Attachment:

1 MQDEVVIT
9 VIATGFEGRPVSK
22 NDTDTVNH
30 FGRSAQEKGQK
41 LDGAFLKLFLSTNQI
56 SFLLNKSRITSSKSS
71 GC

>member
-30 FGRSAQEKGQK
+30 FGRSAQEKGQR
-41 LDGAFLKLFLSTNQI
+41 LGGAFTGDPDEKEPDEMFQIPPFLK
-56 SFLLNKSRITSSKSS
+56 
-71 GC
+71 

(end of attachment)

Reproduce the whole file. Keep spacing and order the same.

1 MQDEVVIT
9 VIATGFEGRPVSK
22 NDTDTVNH
30 FGRSAQEKGQK
41 LDGAFLKLFLSTNQI
56 SFLLNKSRITSSKSS
71 GC

>member
-30 FGRSAQEKGQK
+30 FGRSAQEKGQR
-41 LDGAFLKLFLSTNQI
+41 LGGAFTGDPDEKEPDEMFQIPPFLK
-56 SFLLNKSRITSSKSS
+56 
-71 GC
+71 